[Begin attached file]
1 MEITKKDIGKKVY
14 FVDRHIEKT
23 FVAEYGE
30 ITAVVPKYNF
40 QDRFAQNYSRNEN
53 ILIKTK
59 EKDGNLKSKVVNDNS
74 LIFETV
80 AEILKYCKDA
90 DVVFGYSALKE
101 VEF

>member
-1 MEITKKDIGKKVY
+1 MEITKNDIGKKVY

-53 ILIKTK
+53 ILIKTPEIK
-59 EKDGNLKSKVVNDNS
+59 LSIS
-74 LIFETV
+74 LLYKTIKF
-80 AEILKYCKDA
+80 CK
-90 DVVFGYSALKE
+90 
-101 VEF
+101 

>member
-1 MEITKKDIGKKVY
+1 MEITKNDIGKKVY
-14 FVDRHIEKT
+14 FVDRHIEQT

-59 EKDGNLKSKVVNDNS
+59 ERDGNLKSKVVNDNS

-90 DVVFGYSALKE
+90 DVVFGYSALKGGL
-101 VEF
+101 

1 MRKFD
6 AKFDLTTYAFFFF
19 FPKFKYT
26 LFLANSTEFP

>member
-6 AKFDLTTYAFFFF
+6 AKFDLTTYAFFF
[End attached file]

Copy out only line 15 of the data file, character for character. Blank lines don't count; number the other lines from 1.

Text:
-53 ILIKTK